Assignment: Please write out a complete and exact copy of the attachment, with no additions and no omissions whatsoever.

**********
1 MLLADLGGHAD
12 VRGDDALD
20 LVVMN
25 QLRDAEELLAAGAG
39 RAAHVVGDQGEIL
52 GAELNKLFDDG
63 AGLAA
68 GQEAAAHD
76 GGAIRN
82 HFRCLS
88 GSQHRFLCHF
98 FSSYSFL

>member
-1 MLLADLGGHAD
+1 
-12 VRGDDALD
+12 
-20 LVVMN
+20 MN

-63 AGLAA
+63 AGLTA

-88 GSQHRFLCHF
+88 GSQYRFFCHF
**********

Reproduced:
1 MLLADLGGHAD
12 VRGDDALD
20 LVVMN
25 QLRDAEELLAAGAG
39 RAAHVVGDQGEIL
52 GAELNKLFDDG
63 AGLAA
68 GQEAAAHD
76 GGAIRN
82 HFRCLS
88 GSQHRFLCHF
98 FSSYSFL

>member
-1 MLLADLGGHAD
+1 
-12 VRGDDALD
+12 
-20 LVVMN
+20 MN

-63 AGLAA
+63 AGLTA

-88 GSQHRFLCHF
+88 GSQYRFFCHF